That said, it all depends on your priorities. “I’m always looking to get barreled,” pro/hellman Greg Long says, “So I have no problem riding a little bigger board even if it isn’t the perfect size for doing turns. A bit more foam can help you chase down peaks when you’re paddling, as well as get you in and out of tubes easier.”

Shortboard :

Your all-around, go-to board in waves head-high and under.

Step Up:

(Three to five inches longer than your shortboard) Use this bad boy when the swell pumps overhead and you need extra size for paddling and negotiating the ledge.

Fish :

(Three to six inches shorter than your shortboard) Break it out during those smaller, waist-high sessions, ’cause this flat shape is all about speed.

Chasing Tail

Swallow, square, squash, diamond,rounded pin, half moon, elliptical …

the list of possible shapes that describe the tail of a surfboard goes on and on. But what do these different tail shapes actually do? It’s common knowledge that a pintail is typical of a big-wave board and 95 percent of 6’2” shortboards are squashtails, but why? Is there really a huge difference between getting a rounded pin, squash, swallow, or something else on your shortboard, and could the average surfer even tell the difference?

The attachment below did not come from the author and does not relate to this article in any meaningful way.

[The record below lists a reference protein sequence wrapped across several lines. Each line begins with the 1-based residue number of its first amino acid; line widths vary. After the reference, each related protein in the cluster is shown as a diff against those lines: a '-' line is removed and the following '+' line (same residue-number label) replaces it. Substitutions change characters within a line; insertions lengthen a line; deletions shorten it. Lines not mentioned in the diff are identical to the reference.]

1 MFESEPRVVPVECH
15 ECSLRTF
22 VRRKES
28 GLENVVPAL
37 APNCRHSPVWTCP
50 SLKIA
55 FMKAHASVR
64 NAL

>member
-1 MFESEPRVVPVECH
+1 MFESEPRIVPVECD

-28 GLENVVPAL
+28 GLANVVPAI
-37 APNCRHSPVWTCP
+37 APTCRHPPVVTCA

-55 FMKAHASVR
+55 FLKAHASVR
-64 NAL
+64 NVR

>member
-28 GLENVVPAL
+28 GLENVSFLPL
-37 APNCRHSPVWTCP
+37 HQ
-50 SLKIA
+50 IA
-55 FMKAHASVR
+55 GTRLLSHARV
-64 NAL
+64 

“I think so,” says master shaper Rusty Preisendorfer. “You start splitting hairs when you’re talking about a rounded squash versus a squash, but I like to tell people that basically an angular tail creates a more angular turn.” It makes sense when you visualize how water flows off the back of a board as it goes through a turn. The smoother the rail line is, as on a pin or rounded pin, the smoother the turn will tend to be. “Water is kind of a sticky substance,” says Todd Proctor of Proctor Surfboards. “It’s touching your board at the entry point, grabbing the rails, and the last thing it does before leaving the board is bending around the tail shape. It can bend around the tail and hold on to it the whole way, like on a rounded pin, which keeps things stable. On a squash, square, or any tail where you have some flat area, water jumps off the flat areas. That creates a pivot point and makes the board skatier.”